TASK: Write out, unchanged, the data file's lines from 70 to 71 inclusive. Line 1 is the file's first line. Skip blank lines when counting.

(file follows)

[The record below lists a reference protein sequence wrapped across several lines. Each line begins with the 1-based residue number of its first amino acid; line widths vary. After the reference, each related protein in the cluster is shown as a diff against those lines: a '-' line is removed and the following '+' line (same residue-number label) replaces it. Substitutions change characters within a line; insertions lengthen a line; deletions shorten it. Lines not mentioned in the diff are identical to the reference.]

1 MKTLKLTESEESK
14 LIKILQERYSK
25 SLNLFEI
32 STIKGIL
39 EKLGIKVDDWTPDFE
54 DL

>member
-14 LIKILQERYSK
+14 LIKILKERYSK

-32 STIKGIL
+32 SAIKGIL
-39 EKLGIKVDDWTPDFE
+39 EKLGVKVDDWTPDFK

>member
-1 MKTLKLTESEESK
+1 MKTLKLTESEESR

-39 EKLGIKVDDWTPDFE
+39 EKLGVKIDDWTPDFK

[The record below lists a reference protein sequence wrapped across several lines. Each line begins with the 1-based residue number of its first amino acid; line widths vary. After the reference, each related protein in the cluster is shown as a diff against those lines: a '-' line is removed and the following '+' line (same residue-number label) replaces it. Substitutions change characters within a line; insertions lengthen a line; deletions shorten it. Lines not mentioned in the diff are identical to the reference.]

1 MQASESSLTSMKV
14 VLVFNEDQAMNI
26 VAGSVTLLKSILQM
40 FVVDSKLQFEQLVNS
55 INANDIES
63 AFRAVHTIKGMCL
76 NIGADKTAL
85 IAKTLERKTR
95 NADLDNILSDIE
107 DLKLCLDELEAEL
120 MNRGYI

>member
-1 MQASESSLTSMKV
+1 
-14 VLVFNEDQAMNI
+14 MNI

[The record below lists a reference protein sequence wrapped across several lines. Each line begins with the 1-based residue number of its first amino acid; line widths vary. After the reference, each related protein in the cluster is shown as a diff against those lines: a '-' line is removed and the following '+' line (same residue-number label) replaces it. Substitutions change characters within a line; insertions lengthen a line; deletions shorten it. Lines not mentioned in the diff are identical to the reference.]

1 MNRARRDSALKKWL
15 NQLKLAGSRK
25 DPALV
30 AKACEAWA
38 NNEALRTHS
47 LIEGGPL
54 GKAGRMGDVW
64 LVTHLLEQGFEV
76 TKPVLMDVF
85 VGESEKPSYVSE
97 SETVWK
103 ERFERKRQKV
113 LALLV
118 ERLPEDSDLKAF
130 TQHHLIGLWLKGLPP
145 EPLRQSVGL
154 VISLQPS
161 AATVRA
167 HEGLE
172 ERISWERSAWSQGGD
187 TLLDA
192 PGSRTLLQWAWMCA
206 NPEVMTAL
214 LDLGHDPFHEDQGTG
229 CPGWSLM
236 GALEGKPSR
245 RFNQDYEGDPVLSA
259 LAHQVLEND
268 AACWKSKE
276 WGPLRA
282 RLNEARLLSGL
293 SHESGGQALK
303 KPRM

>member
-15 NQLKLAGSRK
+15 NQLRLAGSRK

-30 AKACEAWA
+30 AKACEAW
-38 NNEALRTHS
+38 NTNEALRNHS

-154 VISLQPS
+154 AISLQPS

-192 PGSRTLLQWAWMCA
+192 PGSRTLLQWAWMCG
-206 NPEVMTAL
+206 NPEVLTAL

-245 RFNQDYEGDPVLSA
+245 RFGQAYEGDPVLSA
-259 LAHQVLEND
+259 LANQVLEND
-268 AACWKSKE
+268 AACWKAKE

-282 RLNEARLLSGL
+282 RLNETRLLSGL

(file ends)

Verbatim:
303 KPRM

>member